The interleaving logic module 315 then determines whether any symbols of the current data block remain in memory 320 (step 418). This can also be done by determining if all positions in the interleaving sequence have been filled. The number of positions in the interleaving sequence is equal to the size of the data block. If data remains to be read, the system repeats steps 408 through 418 until all symbols from the current block have been read by read module 330.

In step 420, the interleaving logic module 315 determines the configuration of the block interleaver for the next data block to be read from memory 330. In an embodiment of the present invention, control logic module 306 communicates to the interleaving logic module 315 the block interleaver configuration to use in the next iteration. For example, the control logic module 306 may communicate that the block interleaver has changed from a 43 interleaver to a 62 interleaver for the next iteration. If no communication is received from the control logic module, the configuration for the block interleaver is presumed to remain the same for the next iteration. The system then begins the next iteration at step 407.

FIG. 6A depicts a flowchart 600 for determining the memory address for an interleaving sequence position in an illustrative embodiment of the present invention. The iteration number is represented by the integer, n. The value of n is incremented prior to calculating the offset value for the current iteration. In step 610, the interleaving logic module 315 determines an offset value, On, for the current iteration according to the following equation:
O n =NO n−1 mod*(S−1),where O n−1 is the offset in the previous iteration.
The operation X mod* Y is a modified version of the standard remainder operation mod. It is defined by:
X mod*Y={Y if X mod Y=0
{X mod Y if X mod Y is not equal to 0
The offset value for iteration 0, O0, is set to 1. In step 620, the interleaving logic module 315 determines the memory address for the current access according to the equation:
I n,m =mO n mod*(S−1)
The number of memory addresses calculated per iteration (i.e., the number of positions in the interleaving sequence) is equal to the number of symbols in a data block. The integer, m, represents the position in the interleaved data sequence for which a symbol must be read. The value of m ranges from 0 for the first memory address (i.e., first position of interleaved data sequence) to S−1 for the last memory address (i.e., last position of interleaved data sequence). Thus, m is reset to 0 at the start of each iteration. After interleaving logic module 315 determines the memory address, the value of m is incremented by 1. The use of integers n and m is for descriptive purposes only. As would be apparent to one of skill in the relevant art(s), many mechanisms for determining the iteration and sequence position could be implemented in the interleaving logic module 315. Because the first and last access values are always 0 and S−1, respectively, in an alternative embodiment, the interleaving logic module 315 sets these values without performing any calculations.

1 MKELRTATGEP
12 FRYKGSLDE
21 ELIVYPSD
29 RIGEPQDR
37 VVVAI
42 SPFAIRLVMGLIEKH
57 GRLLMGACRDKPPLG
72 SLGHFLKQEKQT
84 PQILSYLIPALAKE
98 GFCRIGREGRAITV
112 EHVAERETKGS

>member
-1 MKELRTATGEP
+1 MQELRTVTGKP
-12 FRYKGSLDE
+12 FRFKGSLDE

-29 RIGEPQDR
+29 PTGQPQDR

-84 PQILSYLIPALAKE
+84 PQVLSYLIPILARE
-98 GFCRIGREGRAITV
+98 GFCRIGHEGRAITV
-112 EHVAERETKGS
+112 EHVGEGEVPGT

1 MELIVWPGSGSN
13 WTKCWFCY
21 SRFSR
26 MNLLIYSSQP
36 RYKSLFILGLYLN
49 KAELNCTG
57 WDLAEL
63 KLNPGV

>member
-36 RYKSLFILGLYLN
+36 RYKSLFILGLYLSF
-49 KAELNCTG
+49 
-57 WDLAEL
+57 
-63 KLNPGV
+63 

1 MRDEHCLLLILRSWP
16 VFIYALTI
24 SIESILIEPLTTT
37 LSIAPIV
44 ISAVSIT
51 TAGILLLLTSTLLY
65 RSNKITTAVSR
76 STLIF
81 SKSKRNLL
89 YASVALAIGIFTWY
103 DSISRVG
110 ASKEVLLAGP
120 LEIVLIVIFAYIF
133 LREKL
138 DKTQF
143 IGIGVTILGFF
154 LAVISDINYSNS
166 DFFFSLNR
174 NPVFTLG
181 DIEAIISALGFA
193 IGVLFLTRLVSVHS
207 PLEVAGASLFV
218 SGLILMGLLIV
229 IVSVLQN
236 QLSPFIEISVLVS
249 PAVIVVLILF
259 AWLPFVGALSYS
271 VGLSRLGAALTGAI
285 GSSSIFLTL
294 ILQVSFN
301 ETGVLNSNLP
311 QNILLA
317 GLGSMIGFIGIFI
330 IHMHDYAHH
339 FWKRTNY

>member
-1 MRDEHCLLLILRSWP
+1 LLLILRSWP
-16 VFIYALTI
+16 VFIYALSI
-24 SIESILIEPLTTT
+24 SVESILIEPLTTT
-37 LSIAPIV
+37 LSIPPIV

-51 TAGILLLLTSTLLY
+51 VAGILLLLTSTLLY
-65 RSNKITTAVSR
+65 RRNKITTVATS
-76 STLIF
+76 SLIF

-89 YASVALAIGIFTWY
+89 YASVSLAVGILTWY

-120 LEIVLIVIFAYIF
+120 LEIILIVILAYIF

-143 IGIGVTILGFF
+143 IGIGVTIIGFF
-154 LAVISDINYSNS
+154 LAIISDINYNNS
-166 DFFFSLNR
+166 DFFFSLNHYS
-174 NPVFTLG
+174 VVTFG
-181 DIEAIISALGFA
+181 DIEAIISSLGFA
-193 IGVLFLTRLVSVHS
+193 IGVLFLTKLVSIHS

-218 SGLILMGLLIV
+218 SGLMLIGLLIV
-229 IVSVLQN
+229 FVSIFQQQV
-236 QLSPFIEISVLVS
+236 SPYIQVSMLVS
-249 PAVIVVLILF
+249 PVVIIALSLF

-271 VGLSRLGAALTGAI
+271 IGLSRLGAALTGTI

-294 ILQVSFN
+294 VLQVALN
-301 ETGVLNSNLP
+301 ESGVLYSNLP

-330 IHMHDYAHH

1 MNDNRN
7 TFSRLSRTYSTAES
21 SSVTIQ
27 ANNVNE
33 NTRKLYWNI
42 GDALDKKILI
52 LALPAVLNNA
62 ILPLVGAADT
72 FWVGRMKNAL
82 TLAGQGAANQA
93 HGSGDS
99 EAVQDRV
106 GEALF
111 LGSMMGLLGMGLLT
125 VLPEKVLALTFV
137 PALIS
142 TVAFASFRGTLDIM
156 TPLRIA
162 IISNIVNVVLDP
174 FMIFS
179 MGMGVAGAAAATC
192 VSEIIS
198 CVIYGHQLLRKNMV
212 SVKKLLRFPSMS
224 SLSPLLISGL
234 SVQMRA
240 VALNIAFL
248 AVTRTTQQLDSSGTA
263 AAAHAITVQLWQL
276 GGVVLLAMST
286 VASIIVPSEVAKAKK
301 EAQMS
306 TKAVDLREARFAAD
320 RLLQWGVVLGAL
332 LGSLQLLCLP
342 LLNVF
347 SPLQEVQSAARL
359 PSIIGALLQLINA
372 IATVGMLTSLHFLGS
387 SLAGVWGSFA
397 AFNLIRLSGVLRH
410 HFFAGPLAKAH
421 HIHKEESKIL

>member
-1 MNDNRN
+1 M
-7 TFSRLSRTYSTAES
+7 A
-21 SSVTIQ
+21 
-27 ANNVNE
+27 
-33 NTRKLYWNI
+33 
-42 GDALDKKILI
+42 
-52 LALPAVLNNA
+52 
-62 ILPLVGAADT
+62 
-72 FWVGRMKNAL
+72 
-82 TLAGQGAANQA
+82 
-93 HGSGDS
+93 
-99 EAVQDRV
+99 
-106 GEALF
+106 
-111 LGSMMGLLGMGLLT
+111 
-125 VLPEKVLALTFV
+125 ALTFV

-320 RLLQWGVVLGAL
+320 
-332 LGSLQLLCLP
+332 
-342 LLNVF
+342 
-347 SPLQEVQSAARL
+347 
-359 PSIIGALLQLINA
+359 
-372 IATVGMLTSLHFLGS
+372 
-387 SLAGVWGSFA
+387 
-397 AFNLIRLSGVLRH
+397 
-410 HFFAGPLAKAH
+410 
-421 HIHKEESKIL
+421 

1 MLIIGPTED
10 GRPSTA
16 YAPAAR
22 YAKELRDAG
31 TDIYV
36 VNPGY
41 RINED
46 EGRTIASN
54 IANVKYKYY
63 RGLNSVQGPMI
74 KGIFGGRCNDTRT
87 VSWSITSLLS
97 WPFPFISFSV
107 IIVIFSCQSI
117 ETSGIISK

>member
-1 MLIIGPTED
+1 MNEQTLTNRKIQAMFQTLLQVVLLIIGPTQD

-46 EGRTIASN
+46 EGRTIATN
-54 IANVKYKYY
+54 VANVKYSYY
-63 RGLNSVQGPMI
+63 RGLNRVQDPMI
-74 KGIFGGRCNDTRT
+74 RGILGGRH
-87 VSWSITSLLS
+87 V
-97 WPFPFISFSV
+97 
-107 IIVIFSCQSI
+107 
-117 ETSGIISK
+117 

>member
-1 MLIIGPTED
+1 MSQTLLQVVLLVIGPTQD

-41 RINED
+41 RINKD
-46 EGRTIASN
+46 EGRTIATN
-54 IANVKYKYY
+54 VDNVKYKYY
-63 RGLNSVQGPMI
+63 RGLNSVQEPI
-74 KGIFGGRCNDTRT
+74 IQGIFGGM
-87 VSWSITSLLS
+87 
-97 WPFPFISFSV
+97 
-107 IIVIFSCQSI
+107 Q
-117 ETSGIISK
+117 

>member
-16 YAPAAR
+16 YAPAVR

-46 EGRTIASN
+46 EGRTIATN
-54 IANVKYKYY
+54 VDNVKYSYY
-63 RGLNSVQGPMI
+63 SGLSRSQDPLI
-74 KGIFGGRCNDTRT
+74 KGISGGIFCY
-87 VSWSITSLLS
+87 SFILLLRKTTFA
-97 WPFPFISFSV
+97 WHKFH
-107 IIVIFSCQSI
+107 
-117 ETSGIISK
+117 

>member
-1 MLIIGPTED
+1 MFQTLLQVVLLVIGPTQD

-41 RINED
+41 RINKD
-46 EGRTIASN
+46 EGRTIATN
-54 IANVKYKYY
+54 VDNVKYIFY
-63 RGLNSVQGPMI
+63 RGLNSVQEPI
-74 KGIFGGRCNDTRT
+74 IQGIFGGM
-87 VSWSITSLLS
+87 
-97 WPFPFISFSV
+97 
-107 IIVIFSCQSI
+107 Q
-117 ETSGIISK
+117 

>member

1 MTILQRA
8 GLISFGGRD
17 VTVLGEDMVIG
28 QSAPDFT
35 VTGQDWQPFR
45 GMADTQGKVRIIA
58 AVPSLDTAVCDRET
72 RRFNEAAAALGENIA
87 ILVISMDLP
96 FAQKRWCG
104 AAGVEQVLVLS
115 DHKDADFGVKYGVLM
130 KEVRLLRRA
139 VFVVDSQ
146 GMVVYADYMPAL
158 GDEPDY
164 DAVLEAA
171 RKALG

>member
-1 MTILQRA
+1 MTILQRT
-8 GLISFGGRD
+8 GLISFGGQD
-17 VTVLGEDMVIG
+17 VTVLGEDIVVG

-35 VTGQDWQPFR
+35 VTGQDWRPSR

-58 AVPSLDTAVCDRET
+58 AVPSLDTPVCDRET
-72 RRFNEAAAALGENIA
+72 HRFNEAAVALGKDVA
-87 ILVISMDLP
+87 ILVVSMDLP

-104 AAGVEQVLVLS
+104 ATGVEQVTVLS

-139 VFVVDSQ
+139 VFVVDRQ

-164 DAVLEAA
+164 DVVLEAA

FIG. 6B depicts a flowchart 650 for determining the memory address for an interleaving sequence position in an alternative embodiment of the invention. In step 655, the interleaving logic module 315 calculates values for a mapping function corresponding to the data block being output from memory 320. The mapping function is:
F N(r)=(rN) mod*(S−1) where r=0,1,2, . . . S−1
The interleaving logic module 315 then determines the memory address for the current interleaving sequence position (step 660) according to the following equation:
I n,m =F N(I n−1,m)
where n is the current iteration and n−1 represents the immediately preceding iteration. The integer, m, is used to represent the position in the interleaved data sequence for which a symbol must be read. The use of integers n, m, and r is for descriptive purposes only. As would be apparent to one of skill in the relevant art(s), many mechanisms for determining these parameters could be implemented in the interleaving logic module 315.

FIGS. 7AD are diagrams of an illustrative memory 730 that may be used to demonstrate the interleaving of exemplary blocks of data in accordance with embodiments of the present invention. For the purpose of this example, assume that preprocessor 302 received four blocks of data (Block A, Block B, Block C, and Block D). In the present example, the block interleaver 310 is configured as a 43 block interleaver. Based on these dimensions, the preprocessor 302 divides each data block into 12 symbols. For descriptive purposes, the symbols of Block A are labeled A0 through A11.

The illustrative memory 730 is divided into 12 blocks of addressable memory space. The memory address for each block is indicated in the upper left hand corner of the block. Note that the use of integer numbers as memory addresses is for illustrative purposes only. The manner of addressing memory blocks is well known to persons of skill in the relevant art(s).